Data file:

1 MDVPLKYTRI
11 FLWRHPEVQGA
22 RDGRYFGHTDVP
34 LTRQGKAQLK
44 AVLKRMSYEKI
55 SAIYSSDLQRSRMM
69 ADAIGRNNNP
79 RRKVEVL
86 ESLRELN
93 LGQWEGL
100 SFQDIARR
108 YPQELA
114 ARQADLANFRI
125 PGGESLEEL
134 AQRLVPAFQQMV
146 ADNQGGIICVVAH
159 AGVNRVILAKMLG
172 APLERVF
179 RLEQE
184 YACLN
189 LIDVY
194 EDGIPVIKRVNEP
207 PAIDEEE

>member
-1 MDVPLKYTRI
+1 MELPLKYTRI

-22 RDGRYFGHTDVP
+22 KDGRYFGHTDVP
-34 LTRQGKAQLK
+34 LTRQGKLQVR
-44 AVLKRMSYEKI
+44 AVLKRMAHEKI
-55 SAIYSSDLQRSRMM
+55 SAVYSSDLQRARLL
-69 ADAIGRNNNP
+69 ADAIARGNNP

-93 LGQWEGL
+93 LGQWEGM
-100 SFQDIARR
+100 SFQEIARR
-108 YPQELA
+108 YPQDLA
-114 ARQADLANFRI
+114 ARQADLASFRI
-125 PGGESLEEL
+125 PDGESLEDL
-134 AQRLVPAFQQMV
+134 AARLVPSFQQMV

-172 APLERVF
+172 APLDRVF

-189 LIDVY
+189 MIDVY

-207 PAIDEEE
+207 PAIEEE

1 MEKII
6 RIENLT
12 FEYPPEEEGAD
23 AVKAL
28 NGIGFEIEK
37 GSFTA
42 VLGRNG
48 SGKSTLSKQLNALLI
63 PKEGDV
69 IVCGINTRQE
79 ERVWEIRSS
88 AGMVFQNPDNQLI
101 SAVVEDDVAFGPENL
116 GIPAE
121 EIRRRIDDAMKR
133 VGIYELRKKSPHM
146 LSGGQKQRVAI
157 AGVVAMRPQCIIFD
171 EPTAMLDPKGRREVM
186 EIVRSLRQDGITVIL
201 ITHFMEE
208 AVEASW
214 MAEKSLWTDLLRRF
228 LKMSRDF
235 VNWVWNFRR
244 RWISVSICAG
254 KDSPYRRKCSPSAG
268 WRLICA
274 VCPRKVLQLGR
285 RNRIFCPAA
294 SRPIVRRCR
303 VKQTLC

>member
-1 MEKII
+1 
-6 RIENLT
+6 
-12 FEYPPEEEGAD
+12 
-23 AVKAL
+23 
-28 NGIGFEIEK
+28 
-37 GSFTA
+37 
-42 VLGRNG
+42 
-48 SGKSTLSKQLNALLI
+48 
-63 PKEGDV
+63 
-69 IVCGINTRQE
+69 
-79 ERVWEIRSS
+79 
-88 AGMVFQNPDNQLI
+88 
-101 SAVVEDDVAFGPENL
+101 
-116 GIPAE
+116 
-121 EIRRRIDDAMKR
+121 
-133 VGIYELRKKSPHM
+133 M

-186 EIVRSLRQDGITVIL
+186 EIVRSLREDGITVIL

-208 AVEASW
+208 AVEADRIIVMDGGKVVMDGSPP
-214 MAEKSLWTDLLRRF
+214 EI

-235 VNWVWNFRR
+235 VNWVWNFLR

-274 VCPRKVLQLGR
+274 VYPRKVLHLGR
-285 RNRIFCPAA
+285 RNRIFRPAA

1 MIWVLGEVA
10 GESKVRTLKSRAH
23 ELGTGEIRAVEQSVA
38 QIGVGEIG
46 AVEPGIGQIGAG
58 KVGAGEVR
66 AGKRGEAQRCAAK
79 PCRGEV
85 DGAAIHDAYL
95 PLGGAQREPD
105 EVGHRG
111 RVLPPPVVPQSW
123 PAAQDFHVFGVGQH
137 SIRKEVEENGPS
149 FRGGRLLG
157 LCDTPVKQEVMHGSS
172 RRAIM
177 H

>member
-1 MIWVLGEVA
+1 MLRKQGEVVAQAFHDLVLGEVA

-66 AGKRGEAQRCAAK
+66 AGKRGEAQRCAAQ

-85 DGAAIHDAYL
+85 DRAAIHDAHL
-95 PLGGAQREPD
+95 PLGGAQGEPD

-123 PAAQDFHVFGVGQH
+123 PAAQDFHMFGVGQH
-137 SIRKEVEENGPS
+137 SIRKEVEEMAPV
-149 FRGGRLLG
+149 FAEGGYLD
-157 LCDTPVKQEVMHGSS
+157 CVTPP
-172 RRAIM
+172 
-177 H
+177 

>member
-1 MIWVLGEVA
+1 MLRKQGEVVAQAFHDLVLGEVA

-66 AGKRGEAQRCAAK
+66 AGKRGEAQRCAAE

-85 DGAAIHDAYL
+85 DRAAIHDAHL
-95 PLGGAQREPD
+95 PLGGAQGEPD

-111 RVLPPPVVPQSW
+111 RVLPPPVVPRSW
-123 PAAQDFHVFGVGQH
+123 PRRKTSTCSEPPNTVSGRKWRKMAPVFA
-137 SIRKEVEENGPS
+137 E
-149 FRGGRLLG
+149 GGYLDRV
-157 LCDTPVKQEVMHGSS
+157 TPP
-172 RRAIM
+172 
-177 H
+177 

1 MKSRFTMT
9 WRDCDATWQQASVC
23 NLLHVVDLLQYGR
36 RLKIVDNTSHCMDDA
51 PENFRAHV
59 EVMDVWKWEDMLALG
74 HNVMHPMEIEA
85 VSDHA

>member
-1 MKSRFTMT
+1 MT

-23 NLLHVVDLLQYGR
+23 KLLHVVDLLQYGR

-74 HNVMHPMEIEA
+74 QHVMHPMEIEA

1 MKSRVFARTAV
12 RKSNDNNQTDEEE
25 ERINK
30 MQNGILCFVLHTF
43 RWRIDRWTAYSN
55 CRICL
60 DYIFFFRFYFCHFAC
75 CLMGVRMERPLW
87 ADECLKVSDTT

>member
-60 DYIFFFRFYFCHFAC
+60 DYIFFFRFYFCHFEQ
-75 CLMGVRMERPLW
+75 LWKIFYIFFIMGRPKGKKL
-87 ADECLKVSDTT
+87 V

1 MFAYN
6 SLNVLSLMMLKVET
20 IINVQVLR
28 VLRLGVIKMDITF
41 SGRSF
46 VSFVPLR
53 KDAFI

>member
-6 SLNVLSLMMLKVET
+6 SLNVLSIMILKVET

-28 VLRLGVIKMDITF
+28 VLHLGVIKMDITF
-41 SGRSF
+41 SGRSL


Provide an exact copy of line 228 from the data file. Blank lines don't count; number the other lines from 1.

28 VLRLGVIKMDITF